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The most widely used method to estimate the rumen degradation of dietary components in feedstuffs is the in situ or in sacco method. This method is based on rumen incubation of substrate (feed) in nylon or dacron bags followed by rinsing and analysis of the residue. Small pores in the bag allow microbes to enter the bag whilst a variable portion of the feed is retained in the bag. The results are used to estimate the ruminal effective degradation (ED) that is used in several protein evaluation systems. The weaknesses of the in situ method are its low precision, the lack of standardization, and its inaccuracy. The accuracy can be divided in a bias with respect to the in situ method itself, and the difference between the in situ and in vivo degradation. The bias of the in situ method itself is related to several assumptions regarding the size and degradation rate of the washable fraction, secondary particle loss, and microbial contamination. The aim of this thesis was to examine possibilities to reduce this bias by modification of the in situ methodology.
The bias related to the assumptions regarding the washout fraction was successfully reduced by developing and using a modified rinsing method that involves less vigorously shaking conditions and a solvent which mimics the rumen pH and osmolality. This modified rinsing method markedly reduced the soluble (S) fraction of N, especially for legume seeds, and the non-soluble washout (W-S) fraction, especially for starch, compared to the conventional method. Consequently, the estimation of the ED became less dependent on the assumptions regarding the degradation of the S and W-S fraction. In vitro results did not support the assumption of a much faster degradation of the W-S fraction of starch than that of the non-washout fraction of starch. The modified rinsing method also allowed measuring the in situ degradation of products that contain mainly small particles such as wheat yeast concentrates.
The bias related to the breakdown of particles was also successfully reduced by development and application of a combination of the modified rinsing method and an in vitro method that simulates particulate matter loss during incubation. This in vitro method was based on in situ results obtained with an inert marker (i.e., silica gel) which showed that particulate matter loss during incubation was moderate and limited to particles smaller than approximately 40 μm. Correction for these losses decreased the estimated ED of feed ingredients used. This study also showed that the fractional degradation rate of starch in grains was strongly affected by the process of secondary particulate loss when using the conventional method, and applying the modified rinsing method markedly reduced the error due to secondary particulate loss.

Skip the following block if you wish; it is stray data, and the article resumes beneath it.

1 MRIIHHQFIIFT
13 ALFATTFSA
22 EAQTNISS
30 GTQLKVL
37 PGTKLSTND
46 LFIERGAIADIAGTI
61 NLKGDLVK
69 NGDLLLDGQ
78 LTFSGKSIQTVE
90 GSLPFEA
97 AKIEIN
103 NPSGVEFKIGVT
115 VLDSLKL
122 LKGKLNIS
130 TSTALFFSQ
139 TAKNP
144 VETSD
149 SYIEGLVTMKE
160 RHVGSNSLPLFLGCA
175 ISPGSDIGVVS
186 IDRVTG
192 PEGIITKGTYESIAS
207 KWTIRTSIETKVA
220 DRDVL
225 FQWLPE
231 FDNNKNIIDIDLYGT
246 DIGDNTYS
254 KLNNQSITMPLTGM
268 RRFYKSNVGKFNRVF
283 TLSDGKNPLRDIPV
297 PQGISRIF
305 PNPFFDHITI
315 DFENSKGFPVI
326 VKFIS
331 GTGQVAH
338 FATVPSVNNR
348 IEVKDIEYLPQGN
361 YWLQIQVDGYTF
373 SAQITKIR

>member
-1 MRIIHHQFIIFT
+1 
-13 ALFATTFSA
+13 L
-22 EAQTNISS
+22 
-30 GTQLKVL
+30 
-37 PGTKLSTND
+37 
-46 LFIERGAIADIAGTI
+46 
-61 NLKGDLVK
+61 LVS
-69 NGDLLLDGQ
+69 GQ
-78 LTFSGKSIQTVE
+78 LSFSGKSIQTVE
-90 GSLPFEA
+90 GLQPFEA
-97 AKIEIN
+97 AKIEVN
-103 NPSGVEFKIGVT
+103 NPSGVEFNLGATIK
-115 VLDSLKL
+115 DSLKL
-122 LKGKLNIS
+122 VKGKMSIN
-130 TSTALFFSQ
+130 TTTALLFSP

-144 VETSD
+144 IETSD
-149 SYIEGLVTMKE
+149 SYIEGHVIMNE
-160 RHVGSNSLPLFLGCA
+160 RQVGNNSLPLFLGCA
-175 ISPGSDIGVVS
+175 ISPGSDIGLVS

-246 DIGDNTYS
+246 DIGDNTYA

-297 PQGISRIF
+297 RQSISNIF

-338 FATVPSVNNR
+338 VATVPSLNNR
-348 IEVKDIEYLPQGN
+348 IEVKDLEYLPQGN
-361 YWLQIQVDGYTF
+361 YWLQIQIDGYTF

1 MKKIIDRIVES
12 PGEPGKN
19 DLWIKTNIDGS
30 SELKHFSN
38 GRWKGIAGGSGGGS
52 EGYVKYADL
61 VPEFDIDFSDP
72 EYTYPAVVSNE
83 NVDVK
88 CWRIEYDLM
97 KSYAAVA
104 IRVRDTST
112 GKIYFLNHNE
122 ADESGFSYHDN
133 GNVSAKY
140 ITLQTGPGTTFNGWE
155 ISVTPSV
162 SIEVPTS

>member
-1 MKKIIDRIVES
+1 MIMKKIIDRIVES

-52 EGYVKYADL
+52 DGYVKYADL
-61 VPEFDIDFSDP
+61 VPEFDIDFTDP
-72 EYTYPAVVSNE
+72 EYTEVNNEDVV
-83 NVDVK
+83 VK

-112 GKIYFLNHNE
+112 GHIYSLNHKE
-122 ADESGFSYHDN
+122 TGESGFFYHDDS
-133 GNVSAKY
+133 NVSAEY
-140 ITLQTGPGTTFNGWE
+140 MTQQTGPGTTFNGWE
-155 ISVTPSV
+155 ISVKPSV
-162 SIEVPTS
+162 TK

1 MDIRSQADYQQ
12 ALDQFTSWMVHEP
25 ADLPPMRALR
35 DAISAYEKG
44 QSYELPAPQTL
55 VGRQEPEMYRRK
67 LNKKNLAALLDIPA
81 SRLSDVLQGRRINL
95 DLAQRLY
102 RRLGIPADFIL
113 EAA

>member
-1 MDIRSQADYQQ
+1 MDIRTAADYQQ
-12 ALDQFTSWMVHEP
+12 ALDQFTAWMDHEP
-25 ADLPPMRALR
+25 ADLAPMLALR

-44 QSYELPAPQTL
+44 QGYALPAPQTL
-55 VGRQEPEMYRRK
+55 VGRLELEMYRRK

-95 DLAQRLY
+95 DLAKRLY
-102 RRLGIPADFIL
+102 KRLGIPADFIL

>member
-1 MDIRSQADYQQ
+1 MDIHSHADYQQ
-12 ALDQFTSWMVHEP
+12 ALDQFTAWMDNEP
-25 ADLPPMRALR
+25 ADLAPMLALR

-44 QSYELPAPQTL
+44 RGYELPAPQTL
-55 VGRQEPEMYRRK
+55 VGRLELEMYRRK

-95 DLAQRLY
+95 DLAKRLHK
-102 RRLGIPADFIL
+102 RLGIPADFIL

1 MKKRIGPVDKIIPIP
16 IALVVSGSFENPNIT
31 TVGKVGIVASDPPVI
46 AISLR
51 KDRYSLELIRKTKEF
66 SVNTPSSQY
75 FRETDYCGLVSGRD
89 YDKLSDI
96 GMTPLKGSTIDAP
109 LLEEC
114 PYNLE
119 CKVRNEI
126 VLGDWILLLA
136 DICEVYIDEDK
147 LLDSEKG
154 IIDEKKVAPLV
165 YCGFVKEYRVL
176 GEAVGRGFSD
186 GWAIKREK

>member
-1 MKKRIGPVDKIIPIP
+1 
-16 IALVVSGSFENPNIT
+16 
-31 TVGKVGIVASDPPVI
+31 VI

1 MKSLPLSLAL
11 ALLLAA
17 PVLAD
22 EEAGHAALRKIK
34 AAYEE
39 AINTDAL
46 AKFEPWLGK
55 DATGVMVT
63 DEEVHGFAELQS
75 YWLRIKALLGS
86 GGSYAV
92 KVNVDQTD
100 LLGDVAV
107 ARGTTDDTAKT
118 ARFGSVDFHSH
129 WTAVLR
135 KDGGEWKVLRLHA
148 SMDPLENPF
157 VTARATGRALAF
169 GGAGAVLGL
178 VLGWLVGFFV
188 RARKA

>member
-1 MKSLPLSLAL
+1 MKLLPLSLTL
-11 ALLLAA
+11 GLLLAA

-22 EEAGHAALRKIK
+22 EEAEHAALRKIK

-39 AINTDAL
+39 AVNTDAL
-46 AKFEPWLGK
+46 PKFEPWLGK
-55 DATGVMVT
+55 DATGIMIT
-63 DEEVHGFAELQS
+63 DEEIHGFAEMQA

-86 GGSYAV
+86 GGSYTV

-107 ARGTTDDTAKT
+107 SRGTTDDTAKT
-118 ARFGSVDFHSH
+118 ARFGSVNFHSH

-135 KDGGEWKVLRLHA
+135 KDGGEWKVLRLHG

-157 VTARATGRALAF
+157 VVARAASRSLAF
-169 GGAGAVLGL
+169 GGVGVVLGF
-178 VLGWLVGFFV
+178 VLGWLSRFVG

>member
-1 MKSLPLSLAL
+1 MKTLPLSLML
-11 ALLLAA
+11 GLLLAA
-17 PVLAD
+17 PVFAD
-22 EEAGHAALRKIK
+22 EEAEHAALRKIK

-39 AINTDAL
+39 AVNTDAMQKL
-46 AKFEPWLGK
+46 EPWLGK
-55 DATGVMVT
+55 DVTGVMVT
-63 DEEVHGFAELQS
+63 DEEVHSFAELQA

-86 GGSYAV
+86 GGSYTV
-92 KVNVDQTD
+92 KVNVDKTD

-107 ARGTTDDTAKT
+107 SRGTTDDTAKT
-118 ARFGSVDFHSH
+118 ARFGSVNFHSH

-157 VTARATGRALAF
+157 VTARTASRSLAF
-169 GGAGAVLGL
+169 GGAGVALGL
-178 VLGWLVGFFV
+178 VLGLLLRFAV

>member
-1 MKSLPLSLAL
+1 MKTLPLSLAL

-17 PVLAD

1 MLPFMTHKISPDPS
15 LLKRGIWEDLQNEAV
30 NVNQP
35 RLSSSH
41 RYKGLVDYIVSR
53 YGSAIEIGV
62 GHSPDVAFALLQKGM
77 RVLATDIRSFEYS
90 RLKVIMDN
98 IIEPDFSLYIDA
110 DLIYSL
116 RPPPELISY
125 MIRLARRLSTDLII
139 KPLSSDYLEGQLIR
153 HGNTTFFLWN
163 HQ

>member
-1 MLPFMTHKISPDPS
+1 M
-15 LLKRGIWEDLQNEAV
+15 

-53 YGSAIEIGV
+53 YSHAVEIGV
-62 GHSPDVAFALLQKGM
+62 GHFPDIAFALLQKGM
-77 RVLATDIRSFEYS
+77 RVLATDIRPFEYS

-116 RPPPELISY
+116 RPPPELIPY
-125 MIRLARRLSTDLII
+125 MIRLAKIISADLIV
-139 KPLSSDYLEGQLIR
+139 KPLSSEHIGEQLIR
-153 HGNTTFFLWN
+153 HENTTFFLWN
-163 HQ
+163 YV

In comparison to the conventional method, the modified method resulted in an increase of the bias related to microbial contamination of the residues. The ratio between diaminopimelic acid (DAPA), a marker for bacterial protein, and N in the residues was higher when using the modified method than that in the conventional method. The results obtained for the modified method also indicated lysis of bacterial cells during rinsing. This bias led to a lower ED when using the modified method with the impact greatly depending on the degree of lysis of bacterial cells.
In summary, the modified method increased the non-washout fraction of N and starch of various feed ingredients, which offers the possibility to use it for a larger range of feed ingredients, and reduced the bias related to assumptions on the washout fraction and the breakdown of particles compared to the conventional method. On the other hand, the modified method increased the bias related to microbial contamination and enlarged the difference between the in situ and in vivo degradation.
|Qualification||Doctor of Philosophy|
|Award date||2 Oct 2015|
|Place of Publication||Wageningen|
|Publication status||Published - 2015|
- rumen fermentation
- starch digestion
- rumen digestion
- nutrition physiology